8. Hunter Allen says:

    I was gonna say Soylent Green, but… sold.

    Though I suppose Moana is my new favorite.

  9. Yourself says:

    1.) Godzilla vs. Hedorah
    2.) Grizzly Man (more about nature than “the environment” but idk)
    3.) Princess Mononoke, which originally struck me as preachy, but on rewatch is obviously just animist Goetterdaemmerung.

    I thought about trying to logic in some stuff like Jurassic Park 3 or Tremors but I’d never think of them in the same breath as The China Syndrome or The Happenin’, so it seems more accurate to say I just haven’t enjoyed 5 environmental films.

  10. Stevie says:

    Difficult. Given that we’re celebrating Earth Day, I’m naming films that emphasise the importance of preserving the biodiversity of our planet and place that theme front and centre.

    1. An Inconvenient Truth – Too obvious, and I think all the films below are better than this, but it gets free points for being non-fiction. Plus, it scared the bejeezus out of me the first time I watched it.

    2. WALL-E – The best parts of this film have nothing to do with the environment whatsoever, and the last third of the film which puts this theme upfront is the weakest part. Nonetheless, can’t ignore that sand-blasted hellscape for the entire opening third, and the rampant commercialism that caused it to begin with.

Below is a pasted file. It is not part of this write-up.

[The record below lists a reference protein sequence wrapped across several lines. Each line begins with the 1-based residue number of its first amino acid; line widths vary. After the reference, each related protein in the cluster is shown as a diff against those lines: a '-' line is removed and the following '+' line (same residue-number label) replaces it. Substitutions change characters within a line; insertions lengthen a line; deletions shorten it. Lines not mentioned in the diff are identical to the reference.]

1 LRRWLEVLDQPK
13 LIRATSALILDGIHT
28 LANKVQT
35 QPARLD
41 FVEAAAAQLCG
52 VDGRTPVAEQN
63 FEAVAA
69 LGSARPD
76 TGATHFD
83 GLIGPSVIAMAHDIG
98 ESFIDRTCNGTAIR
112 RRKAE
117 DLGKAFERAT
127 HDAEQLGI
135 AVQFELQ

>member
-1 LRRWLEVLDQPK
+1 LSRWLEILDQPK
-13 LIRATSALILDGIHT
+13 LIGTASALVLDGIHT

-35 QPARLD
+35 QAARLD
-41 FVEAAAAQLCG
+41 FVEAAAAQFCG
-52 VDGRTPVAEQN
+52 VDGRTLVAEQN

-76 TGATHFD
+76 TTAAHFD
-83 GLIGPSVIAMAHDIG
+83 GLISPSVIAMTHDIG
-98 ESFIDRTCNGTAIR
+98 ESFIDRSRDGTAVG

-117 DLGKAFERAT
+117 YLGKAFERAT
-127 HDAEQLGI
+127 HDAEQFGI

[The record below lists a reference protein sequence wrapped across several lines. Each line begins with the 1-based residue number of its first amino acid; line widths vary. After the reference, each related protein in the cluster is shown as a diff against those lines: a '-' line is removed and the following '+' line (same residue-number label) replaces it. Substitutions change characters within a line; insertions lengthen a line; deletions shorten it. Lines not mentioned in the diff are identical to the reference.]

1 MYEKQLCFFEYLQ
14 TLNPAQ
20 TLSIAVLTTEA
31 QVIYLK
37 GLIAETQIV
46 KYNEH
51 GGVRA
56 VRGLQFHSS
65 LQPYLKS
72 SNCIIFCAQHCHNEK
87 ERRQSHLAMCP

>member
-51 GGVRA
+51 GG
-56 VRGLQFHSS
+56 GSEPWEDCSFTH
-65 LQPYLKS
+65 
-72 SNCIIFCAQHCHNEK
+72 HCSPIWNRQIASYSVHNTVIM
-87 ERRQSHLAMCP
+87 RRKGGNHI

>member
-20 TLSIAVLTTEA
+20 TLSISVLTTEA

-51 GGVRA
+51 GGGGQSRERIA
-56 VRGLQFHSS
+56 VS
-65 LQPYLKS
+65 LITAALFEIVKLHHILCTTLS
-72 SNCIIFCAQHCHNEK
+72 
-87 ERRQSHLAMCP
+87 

3. April and the Extraordinary World – It is an alternate version of our world, but it’s still unambiguously Planet Earth. Like 80% of the film is set in a smog-filled planet of death. Not a single frame goes by without reminding you of the poisoned earth that is left behind. Bonus: it sets the entire adventure into motion and remains the focus of the story.

    4. The Lord of the Rings: The Two Towers – An incredibly small part of an incredibly large movie, but Tolkien was very much a traditional environmentalist, and this theme at least survived the Jackson adaptation process. Look no further than the scorched earth of industrial Isengard and Treebeard’s mourning of his lost brethren. Bonus: The Battle of Helm’s Deep is still pretty damn badass.

    5. Princess Mononoke – A Miyazaki film was always going to end up here. While Nausicaä of the Valley of the Wind is better, and Spirited Away has that one bit with the river god, Mononoke is singular in that it is not full-on anti-progress, but rather pushes for sustainable development, which to me, is a nice thought.

    Honorary mentions: